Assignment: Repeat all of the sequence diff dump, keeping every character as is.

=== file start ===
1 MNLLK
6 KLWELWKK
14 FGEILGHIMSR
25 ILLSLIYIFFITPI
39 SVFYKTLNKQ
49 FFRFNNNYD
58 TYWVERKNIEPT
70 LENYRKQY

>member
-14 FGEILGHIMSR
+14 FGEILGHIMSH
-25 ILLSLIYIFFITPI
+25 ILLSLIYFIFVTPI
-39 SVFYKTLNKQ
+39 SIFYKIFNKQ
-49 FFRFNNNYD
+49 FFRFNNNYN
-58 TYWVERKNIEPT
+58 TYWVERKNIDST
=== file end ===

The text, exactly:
1 MNLLK
6 KLWELWKK
14 FGEILGHIMSR
25 ILLSLIYIFFITPI
39 SVFYKTLNKQ
49 FFRFNNNYD
58 TYWVERKNIEPT
70 LENYRKQY

>member
-14 FGEILGHIMSR
+14 FGEILGHIMSH
-25 ILLSLIYIFFITPI
+25 ILLSLIYFIFVTPI
-39 SVFYKTLNKQ
+39 SIFYKIFNKQ
-49 FFRFNNNYD
+49 FFRFNNNYN
-58 TYWVERKNIEPT
+58 TYWVERKNIDST